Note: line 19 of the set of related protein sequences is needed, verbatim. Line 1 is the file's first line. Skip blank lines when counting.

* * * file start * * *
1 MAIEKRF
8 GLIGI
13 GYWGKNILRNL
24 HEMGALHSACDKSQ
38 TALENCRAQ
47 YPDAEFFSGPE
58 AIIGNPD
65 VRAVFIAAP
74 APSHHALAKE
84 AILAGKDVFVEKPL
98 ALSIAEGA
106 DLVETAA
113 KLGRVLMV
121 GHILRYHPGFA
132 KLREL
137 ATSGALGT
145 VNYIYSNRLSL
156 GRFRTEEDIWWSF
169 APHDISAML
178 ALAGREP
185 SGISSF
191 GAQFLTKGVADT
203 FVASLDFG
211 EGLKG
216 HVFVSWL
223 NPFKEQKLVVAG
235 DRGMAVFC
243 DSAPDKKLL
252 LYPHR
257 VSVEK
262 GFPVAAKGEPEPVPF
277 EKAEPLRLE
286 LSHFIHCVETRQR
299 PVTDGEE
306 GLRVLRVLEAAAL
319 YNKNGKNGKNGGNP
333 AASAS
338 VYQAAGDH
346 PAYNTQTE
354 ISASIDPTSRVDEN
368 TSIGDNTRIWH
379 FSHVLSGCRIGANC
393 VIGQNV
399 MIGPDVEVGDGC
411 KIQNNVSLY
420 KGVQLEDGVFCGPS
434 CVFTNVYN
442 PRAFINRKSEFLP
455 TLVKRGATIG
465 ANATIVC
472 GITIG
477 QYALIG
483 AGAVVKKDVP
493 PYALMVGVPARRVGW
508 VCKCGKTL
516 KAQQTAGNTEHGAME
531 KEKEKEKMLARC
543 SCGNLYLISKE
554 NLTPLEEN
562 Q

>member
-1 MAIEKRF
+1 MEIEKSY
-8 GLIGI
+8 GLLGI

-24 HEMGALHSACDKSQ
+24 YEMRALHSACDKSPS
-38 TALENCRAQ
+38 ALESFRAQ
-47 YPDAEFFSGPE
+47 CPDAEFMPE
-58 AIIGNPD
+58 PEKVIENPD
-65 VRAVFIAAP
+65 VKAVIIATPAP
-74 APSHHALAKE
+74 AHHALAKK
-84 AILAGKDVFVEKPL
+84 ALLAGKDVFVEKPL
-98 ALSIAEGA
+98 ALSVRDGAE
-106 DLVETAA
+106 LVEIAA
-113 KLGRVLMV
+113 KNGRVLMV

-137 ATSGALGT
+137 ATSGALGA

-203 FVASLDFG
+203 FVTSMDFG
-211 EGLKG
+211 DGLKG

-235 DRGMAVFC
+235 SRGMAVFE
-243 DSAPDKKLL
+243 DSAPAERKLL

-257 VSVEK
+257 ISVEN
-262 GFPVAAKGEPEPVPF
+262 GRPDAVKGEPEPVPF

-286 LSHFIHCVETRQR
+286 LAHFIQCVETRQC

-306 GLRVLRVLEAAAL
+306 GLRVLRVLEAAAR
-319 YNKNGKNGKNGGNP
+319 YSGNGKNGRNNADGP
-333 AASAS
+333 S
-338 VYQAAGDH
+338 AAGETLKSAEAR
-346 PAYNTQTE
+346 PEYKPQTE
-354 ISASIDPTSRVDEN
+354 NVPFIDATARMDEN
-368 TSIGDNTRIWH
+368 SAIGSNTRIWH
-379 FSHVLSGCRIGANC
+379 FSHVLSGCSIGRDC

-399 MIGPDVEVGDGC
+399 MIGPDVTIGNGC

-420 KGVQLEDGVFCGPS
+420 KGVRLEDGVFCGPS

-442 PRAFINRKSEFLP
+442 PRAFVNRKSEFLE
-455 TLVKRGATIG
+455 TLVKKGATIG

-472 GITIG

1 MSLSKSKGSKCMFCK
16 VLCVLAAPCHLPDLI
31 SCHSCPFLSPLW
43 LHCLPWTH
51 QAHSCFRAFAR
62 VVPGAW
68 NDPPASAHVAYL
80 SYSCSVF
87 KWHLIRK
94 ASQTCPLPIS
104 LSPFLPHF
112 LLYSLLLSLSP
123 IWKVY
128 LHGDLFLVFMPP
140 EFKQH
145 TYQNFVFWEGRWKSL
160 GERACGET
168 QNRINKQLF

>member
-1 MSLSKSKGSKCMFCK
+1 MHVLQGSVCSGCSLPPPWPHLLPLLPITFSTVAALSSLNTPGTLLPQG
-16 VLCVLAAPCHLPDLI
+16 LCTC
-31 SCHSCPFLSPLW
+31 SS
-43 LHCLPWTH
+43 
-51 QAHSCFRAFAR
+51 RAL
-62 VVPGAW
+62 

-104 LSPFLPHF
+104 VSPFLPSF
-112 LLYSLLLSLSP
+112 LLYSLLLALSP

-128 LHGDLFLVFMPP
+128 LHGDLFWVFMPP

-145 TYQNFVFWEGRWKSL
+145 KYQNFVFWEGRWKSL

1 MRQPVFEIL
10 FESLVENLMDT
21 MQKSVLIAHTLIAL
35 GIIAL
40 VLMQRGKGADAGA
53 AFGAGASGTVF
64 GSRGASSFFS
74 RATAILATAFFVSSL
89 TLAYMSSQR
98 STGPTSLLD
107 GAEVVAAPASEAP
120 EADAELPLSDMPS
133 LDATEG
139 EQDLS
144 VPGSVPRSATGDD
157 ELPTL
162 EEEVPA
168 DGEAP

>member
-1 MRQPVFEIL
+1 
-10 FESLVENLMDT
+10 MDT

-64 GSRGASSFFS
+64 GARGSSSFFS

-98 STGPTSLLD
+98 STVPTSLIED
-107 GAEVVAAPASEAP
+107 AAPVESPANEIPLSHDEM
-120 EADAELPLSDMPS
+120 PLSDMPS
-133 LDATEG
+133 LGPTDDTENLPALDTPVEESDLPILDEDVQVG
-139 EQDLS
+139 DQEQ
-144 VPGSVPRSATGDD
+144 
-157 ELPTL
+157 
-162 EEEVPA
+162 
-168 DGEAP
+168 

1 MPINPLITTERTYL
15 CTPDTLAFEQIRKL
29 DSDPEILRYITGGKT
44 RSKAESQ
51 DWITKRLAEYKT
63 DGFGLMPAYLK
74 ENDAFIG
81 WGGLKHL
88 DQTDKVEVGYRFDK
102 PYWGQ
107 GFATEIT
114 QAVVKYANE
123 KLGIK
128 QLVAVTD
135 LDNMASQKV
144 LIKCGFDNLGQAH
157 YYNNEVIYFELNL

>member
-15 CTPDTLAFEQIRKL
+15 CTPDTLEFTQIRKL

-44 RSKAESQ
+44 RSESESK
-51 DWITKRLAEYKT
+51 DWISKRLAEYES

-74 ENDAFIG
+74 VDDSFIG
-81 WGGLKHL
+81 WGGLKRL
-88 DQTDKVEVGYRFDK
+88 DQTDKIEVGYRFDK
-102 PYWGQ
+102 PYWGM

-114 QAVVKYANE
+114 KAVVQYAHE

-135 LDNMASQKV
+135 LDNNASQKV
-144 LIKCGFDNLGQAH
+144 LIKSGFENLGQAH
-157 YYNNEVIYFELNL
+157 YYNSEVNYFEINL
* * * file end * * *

169 APHDISAML